Nursing Aide Staffing Shortages- Are Occupational Injuries to Blame?

As we pointed out in our last post, skilled care facilities are facing a growing shortage of nursing aides. A number of factors contribute to the high turnover rates, but chief among them may be the high rates of injury among the aides.

Nursing aides have a very physical job, and must work long shifts on their feet and lift willing and unwilling patients regularly. Nursing aides say that they are often required to look after more patients than they can safely handle—on average, one aide for every ten patients. A telling statistic is that nursing aides suffer more occupational injuries than construction or factory workers.

The high number of injuries leads to a high turnover rate—between 34-75% of nursing aides turn over every year. This is costing the industry much, about $6.3 billion a year, in terms of hiring and training new workers, and experts say the costs could be reduced if better working conditions were implemented.

Nursing Home Staffing Faces Shortages as Population Ages

According to a recent article appearing in the Wall Street Journal, a worsening labor shortage in the care of the elderly is hitting the country just as older generations need help most. Looming retirements in the current labor force, of which one-fifth is over 55, is also a big concern of skilled care facilities and home-care agencies. The three major reasons for the staffing shortage are:

1. Low pay: The median pay for nursing aides is $11.74, almost $5 less than the national average of all occupations at $16.71. Some nursing aides start hourly at barely above minimum wage. Nursing home operators say that while they would like to increase pay, recent cuts in Medicare and Medicaid reimbursements make it impossible to do so.

2. High injury rates: Occupational injury rates for nursing home aides are higher than that for factory and construction workers—almost double the yearly rate. Back injuries are prevalent as their duties include lifting patients out of bed, and they are often are bitten, kicked, and spat upon by residents with dementia.

3. Draining work: According to nursing aides, as the shortage continues they are asked to work more hours and care for more patients than they can handle. Industry turnover is high at 43%-75%, compared to other health occupation turnover at 28%.

This story is important for factors and brokers to know about because skilled care facilities and home care facilities, prime factoring clients, are going to face cash flow shortages. Government agencies are giving less money back and facilities need more employees to cover the shortage, a combination which means a shortage of cash. Factoring companies are in a position to help these institutions through this tough time and ensure that the elderly are always cared for.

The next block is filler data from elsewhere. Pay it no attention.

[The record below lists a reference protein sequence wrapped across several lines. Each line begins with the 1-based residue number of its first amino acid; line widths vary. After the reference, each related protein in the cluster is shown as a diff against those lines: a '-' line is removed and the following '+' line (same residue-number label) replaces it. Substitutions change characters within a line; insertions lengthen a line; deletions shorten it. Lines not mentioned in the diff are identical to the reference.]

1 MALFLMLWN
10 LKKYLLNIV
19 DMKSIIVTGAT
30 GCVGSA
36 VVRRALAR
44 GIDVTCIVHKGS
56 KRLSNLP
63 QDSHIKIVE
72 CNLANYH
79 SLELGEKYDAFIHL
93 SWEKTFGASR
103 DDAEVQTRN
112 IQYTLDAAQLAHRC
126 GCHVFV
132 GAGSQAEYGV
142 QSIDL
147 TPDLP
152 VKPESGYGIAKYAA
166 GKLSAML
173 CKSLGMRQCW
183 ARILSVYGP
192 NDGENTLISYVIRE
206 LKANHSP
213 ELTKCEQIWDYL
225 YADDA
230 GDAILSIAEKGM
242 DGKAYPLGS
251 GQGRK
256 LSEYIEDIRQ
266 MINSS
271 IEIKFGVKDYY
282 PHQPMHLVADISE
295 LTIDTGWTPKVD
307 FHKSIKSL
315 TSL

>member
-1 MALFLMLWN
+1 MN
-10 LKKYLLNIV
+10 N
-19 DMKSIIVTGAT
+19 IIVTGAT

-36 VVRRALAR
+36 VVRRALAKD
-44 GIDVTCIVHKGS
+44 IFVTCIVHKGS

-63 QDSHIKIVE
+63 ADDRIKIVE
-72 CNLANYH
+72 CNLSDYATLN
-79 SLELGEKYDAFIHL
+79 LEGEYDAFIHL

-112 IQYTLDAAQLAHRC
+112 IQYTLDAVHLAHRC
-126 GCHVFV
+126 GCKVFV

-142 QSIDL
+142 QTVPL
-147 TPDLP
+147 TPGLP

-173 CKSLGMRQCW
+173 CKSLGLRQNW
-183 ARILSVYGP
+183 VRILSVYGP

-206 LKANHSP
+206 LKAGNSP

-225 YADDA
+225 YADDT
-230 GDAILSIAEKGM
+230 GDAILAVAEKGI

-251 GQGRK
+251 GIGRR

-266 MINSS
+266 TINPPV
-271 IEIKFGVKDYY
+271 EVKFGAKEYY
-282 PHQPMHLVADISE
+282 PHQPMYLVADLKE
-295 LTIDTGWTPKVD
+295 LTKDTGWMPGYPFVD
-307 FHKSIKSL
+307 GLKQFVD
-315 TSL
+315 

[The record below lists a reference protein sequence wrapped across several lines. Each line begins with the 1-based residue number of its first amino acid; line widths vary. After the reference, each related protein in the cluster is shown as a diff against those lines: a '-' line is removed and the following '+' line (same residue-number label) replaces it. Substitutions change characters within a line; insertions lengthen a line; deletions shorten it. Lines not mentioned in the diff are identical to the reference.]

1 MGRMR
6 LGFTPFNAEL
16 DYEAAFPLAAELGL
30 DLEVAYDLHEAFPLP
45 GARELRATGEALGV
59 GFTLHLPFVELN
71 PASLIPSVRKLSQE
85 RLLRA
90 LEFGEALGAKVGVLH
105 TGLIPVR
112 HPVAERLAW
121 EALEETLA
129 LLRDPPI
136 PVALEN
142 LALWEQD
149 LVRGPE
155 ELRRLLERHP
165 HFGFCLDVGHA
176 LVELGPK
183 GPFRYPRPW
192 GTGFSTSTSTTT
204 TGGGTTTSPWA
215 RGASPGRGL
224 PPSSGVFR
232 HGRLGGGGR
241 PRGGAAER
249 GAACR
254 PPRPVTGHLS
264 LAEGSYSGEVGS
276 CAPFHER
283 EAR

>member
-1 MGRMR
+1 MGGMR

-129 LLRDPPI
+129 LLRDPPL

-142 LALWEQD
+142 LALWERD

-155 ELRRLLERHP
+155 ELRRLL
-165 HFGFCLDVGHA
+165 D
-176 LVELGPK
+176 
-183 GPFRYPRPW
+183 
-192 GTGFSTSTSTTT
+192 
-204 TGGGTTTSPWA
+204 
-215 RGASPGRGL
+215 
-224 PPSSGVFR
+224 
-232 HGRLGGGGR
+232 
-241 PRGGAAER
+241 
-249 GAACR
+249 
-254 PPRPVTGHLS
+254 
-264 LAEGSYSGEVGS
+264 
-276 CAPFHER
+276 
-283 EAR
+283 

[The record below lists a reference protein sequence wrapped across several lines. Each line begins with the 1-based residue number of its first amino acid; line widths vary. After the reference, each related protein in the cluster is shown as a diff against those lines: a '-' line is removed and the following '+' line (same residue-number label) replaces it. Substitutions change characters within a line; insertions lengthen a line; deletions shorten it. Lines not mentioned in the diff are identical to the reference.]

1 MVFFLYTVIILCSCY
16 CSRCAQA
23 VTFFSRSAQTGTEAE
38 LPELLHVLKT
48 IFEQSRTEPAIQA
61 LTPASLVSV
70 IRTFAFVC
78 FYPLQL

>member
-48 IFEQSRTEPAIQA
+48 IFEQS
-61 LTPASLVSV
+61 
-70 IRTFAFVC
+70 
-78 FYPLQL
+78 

Job Market Growth Slows; Other Growth Picks Up

2013 is starting off on a good note for some sectors; the question is, will this translate to job growth? According to this Wall Street Journal article from Tuesday, recent positive figures from the consumer and housing sectors are causing economists to raise their growth estimates for the first three months of the year. The revised rate of 3.5% would be the fastest growth pace since the end of 2011 and a kick-start from the stall at the end of last year.

Job Growth Slows

Job growth, though, seems to be slowing down in March compared to February. The Labor Department showed that hiring slowed to 88,000 jobs in March, which is less than half of the estimated amount. These underwhelming results are tempering optimism about sustainable economy growth. It is in following with a recent trend of strong winter months and then a seasonal slowdown in spring- what some call the “April Fool’s Economy.

Overall Picture

While looking at month-to-month data can be useful, economists warn not to put to much stock into monthly results. It remains to be seen whether economic growth will follow recent year trends and slow down over the year, or break the chains of post-recession blues. Like the old adage warns, let us hope for the best while expecting the worst.

The Future of Medical Transcription Under Obamacare

In 2010, the U.S. Department of Health and Human Services (HHS) introduced measures that lay a groundwork for the widespread adoption of electronic medical records (EMR) within medical institutions. Electronic medical records are a digital files containing health information about patients that are typically filled out by doctors.

With these electronic medical records now mandated by Obamacare, does that leave any room for flesh and blood medical transcriptionists? Medical transcription is the process of converting voice-recorded reports dictated by healthcare professionals into text format. The transcription industry has faced threats before, such as outsourcing and voice recognition software, but the mandated EMRs are likely to reshape the whole transcription industry.

Almost everyone agrees that completely electronic records will never eradicate the need for medical transcription. Instead, experts say that future transcriptionists will simply need to augment their existing skill set with new EMR structure knowledge. The job will evolve with technology, just like every other industry must.  Accurate health documentation is a must, and the human touch is still needed when it comes to doing so.

For more information, see How EMR is Going to Affect Medical Transcription Industry